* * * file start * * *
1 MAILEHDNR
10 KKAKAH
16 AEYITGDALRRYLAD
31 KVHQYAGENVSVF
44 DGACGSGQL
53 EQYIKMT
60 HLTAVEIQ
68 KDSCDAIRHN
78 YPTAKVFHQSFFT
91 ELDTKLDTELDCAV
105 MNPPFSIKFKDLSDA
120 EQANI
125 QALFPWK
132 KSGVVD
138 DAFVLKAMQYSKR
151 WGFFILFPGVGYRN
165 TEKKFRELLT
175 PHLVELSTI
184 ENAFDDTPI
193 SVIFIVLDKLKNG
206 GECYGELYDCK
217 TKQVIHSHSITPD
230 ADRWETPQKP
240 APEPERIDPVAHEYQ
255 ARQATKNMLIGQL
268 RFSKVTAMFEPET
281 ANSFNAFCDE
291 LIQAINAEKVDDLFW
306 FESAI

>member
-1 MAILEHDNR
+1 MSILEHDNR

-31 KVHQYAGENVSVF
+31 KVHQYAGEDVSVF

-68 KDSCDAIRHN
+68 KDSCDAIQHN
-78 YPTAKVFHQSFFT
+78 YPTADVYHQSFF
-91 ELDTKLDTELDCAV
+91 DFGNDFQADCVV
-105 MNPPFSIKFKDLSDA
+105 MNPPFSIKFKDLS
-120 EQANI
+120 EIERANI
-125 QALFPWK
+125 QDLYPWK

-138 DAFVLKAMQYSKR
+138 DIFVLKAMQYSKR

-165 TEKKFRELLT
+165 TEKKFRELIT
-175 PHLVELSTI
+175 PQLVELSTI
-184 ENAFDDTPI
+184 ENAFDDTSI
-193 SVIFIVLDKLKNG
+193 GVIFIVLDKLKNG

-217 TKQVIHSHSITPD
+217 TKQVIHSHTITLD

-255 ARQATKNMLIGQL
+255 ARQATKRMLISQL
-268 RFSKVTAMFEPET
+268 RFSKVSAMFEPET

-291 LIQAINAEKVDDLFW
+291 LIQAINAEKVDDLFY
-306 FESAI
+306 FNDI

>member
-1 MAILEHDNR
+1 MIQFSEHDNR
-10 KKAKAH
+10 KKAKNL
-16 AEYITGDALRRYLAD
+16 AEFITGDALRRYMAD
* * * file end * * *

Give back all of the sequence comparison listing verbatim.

1 MAILEHDNR
10 KKAKAH
16 AEYITGDALRRYLAD
31 KVHQYAGENVSVF
44 DGACGSGQL
53 EQYIKMT
60 HLTAVEIQ
68 KDSCDAIRHN
78 YPTAKVFHQSFFT
91 ELDTKLDTELDCAV
105 MNPPFSIKFKDLSDA
120 EQANI
125 QALFPWK
132 KSGVVD
138 DAFVLKAMQYSKR
151 WGFFILFPGVGYRN
165 TEKKFRELLT
175 PHLVELSTI
184 ENAFDDTPI
193 SVIFIVLDKLKNG
206 GECYGELYDCK
217 TKQVIHSHSITPD
230 ADRWETPQKP
240 APEPERIDPVAHEYQ
255 ARQATKNMLIGQL
268 RFSKVTAMFEPET
281 ANSFNAFCDE
291 LIQAINAEKVDDLFW
306 FESAI

>member
-1 MAILEHDNR
+1 MSILEHDNR

-31 KVHQYAGENVSVF
+31 KVHQYAGEDVSVF

-68 KDSCDAIRHN
+68 KDSCDAIQHN
-78 YPTAKVFHQSFFT
+78 YPTADVYHQSFF
-91 ELDTKLDTELDCAV
+91 DFGNDFQADCVV
-105 MNPPFSIKFKDLSDA
+105 MNPPFSIKFKDLS
-120 EQANI
+120 EIERANI
-125 QALFPWK
+125 QDLYPWK

-138 DAFVLKAMQYSKR
+138 DIFVLKAMQYSKR

-165 TEKKFRELLT
+165 TEKKFRELIT
-175 PHLVELSTI
+175 PQLVELSTI
-184 ENAFDDTPI
+184 ENAFDDTSI
-193 SVIFIVLDKLKNG
+193 GVIFIVLDKLKNG

-217 TKQVIHSHSITPD
+217 TKQVIHSHTITLD

-255 ARQATKNMLIGQL
+255 ARQATKRMLISQL
-268 RFSKVTAMFEPET
+268 RFSKVSAMFEPET

-291 LIQAINAEKVDDLFW
+291 LIQAINAEKVDDLFY
-306 FESAI
+306 FNDI

>member
-1 MAILEHDNR
+1 MIQFSEHDNR
-10 KKAKAH
+10 KKAKNL
-16 AEYITGDALRRYLAD
+16 AEFITGDALRRYMAD